Enter the complex math of stochastic modeling, which is just one method of assessing a product’s societal level environmental impact throughout its whole lifecycle—from raw materials to use to the end of its life.
Lifecycle assessment is just one tool in Hicks’ field, called industrial ecology. Born at Yale, industrial ecology is grounded in looking to ecology to better understand and design industrial and human processes.
The principles of industrial ecology figure prominently in a new special topics course Hicks is offering in fall 2015, called Environmental Sustainability Engineering (CEE 629).
“It’s going to challenge students to think about how we make things, how we’ve treated the environment in the past and where we’re going in the future,” Hicks says.
Students in the class study historical environmental disasters and assess what lessons engineers can learn from them. They then apply those lessons to current engineering challenges.
“They’ll be challenged to think about, ‘Instead of making products less bad, what if we can make products all good,’” Hicks explains. “So, what if the idea was instead of trying to lessen the environmental impact, the waste of one product became feed stocks for another product.”
The course is not just conceptual, however:
“It’s a significantly quantitative course,” Hicks says. “We go through a lot of tools for designing for the environment, designing for disassembly, and lifecycle assessment, which are all very quantitative.”
Hicks will also continue her research into the environmental impacts of various consumer products. In addition to products of convenience, Hicks is most interested in the environmental impact of nanotechnology and energy efficiency with respect to the rebound effect.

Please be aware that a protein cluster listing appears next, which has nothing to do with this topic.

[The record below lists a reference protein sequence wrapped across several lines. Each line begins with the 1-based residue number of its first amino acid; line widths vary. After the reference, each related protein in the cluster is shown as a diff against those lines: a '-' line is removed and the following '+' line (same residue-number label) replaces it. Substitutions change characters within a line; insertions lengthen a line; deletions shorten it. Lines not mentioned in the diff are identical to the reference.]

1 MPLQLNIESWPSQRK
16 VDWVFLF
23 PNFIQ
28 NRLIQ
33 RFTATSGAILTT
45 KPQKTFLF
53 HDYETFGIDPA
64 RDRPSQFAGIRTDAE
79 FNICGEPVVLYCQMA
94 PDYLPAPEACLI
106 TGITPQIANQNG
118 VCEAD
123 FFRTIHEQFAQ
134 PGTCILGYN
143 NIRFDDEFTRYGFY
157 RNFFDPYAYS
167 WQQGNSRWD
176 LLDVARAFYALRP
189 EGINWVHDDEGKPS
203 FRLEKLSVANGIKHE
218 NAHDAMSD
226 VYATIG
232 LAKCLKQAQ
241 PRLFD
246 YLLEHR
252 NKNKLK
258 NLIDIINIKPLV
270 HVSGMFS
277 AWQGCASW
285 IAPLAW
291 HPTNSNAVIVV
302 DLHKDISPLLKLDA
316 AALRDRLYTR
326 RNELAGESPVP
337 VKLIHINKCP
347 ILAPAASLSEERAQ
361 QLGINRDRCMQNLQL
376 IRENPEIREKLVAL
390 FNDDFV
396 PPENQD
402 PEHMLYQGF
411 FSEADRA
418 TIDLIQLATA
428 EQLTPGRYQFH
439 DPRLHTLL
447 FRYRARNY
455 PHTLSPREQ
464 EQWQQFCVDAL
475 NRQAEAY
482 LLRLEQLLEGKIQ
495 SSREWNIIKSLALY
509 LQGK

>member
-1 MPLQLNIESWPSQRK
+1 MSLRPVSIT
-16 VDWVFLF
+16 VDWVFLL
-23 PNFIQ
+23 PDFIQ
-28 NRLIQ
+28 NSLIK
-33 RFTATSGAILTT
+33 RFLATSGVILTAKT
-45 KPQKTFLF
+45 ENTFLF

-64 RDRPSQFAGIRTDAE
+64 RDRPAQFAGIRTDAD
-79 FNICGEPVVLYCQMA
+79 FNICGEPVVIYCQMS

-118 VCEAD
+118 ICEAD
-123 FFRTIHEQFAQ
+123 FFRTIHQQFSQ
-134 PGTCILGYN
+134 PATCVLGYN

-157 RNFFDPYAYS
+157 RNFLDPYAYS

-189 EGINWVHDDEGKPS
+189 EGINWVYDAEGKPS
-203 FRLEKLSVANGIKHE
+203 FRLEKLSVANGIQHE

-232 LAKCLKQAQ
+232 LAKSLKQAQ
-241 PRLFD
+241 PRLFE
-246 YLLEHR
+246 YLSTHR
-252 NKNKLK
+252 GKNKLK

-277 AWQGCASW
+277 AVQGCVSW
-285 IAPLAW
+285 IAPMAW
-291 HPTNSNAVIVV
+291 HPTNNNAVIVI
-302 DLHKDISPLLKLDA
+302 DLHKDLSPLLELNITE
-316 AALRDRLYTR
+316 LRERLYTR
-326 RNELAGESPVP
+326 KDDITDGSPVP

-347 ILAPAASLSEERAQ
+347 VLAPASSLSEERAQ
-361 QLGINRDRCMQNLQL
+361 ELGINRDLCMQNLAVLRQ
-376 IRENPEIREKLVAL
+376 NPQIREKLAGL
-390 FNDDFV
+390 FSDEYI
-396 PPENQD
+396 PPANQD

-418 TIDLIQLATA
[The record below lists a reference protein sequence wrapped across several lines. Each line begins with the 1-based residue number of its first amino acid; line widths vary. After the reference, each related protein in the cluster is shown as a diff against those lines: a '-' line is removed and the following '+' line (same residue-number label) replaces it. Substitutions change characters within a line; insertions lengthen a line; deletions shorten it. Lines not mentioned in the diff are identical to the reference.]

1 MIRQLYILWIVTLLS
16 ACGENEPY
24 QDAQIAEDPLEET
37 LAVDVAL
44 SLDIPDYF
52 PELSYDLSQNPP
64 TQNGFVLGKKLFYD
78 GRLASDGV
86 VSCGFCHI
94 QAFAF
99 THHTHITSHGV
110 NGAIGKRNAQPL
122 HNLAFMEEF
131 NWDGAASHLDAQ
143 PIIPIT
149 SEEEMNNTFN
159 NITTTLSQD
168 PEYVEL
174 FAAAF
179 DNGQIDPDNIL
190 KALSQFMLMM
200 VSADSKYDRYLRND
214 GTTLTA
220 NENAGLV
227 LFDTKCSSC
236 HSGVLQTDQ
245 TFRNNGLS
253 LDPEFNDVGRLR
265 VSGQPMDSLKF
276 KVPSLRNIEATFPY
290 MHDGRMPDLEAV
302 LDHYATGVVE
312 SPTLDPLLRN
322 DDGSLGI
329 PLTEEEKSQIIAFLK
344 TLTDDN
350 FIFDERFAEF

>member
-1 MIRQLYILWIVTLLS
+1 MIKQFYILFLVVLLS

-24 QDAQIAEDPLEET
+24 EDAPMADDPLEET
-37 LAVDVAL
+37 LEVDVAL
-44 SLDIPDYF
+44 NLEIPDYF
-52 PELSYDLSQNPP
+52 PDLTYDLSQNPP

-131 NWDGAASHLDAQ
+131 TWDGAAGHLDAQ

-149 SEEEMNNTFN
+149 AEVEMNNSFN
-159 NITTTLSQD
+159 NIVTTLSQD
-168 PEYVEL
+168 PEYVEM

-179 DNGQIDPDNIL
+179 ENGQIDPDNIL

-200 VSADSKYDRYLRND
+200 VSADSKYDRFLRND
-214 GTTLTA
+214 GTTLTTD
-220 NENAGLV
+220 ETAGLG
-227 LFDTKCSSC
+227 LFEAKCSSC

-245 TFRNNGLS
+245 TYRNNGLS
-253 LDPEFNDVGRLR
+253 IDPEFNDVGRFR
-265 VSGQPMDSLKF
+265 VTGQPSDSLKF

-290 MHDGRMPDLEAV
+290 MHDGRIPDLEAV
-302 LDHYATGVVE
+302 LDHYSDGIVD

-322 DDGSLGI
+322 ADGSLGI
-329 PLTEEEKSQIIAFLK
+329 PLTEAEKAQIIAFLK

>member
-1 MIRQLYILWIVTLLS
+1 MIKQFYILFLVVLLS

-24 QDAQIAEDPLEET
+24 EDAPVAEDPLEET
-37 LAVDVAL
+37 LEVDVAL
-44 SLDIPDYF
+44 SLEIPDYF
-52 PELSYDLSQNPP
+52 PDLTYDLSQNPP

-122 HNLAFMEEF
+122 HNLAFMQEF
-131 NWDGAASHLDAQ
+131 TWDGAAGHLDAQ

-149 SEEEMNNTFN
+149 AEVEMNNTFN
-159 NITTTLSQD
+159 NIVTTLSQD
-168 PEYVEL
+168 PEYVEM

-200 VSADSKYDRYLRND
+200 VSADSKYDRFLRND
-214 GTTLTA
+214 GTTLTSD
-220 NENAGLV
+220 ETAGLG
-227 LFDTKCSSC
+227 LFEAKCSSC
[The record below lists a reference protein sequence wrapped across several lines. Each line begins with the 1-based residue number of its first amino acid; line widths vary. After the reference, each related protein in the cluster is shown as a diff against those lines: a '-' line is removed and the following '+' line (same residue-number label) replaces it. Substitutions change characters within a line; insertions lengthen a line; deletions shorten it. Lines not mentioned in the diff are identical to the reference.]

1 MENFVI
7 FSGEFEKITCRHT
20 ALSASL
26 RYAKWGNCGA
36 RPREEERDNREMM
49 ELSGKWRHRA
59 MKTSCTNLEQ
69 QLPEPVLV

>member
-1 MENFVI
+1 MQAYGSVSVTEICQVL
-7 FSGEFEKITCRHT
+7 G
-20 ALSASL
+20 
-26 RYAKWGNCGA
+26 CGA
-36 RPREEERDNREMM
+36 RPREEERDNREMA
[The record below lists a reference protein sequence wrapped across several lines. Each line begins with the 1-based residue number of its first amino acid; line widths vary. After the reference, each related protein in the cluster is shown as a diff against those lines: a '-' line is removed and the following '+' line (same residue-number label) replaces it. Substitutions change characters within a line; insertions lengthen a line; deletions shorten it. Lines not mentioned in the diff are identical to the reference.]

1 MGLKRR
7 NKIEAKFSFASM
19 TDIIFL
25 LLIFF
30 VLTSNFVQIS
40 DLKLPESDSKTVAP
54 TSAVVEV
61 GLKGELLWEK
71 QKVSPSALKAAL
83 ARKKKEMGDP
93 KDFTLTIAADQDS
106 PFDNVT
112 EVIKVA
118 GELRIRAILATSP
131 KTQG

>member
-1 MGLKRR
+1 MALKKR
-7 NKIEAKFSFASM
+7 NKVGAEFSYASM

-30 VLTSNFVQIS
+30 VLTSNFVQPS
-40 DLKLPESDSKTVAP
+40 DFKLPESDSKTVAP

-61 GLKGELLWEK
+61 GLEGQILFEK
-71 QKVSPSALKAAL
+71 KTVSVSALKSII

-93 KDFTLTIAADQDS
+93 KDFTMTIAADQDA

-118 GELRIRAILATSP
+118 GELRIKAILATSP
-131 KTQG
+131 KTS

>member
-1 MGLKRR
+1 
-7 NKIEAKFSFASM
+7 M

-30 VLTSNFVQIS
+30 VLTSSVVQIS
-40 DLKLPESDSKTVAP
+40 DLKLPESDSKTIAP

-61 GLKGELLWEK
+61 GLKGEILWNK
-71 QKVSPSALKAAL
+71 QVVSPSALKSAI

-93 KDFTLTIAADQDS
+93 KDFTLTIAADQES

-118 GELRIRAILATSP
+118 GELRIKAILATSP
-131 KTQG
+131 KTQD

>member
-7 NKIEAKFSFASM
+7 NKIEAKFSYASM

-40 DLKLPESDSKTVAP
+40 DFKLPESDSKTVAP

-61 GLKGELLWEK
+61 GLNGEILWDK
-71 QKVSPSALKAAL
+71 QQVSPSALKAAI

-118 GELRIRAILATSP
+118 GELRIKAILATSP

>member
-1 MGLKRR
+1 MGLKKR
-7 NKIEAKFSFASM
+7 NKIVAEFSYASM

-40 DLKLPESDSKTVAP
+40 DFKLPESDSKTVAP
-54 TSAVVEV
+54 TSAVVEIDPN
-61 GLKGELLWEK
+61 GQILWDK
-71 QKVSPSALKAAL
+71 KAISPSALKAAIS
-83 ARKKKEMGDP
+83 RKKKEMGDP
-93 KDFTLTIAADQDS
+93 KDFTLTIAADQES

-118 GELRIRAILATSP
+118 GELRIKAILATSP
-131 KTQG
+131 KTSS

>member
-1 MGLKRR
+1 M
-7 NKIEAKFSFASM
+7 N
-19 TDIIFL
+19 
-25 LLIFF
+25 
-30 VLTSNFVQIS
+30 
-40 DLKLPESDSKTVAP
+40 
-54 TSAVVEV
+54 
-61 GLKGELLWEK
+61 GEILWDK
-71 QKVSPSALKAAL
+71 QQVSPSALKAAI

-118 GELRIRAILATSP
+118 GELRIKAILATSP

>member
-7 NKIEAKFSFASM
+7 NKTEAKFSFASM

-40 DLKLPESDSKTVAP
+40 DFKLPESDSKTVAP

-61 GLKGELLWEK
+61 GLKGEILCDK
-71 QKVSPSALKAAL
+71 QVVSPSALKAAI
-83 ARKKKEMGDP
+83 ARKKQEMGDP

“Most recently I’m looking at consumer products that use nano-silver,” Hicks says. Silver is inherently antimicrobial, so some t-shirt manufacturers have begun incorporating nano-silver into their fabrics. The idea, Hicks says, is that the t-shirts stay fresh longer, reducing the number of times they need laundering. Which is relevant as laundering has traditionally comprised a significant portion of the life cycle impact
“But adding silver involves the added environmental impact of mining silver, refining it and attaching it to the t-shirt,” Hicks says. “And then there’s the issue that the shirt loses the silver over its lifetime.” The lost silver is then released into the environment, where there is significant potential for impact in freshwater ecosystems.
After about 10 washes, nearly 90 percent of the silver in these new t-shirts is gone, Hicks says, which leads her to question whether there is a true environmental benefit to nano-silver, or if the environmental impact of the t-shirts has simply shifted.
Hicks comes to UW-Madison from a postdoctoral fellowship in Chicago.
“UW-Madison is one of the top 20 environmental engineering programs in the country, which was a definite draw,” Hicks says. “Researchers at UW are pursuing areas of research which I am really interested in, and I feel like I have a significant contribution to make. There is a great breadth of opportunities to be had within the scope of research, teaching and service.”
Before her PhD research in Chicago, Hicks received her master’s degree from Clemson University, where she looked at the carbon footprints of wastewater treatment plants.
“I’ve always been interested in environmental issues,” Hicks says. “That’s been the guiding path through all of this—understanding the impact that humans are having on the earth, and using my research to better understand and hopefully change it.”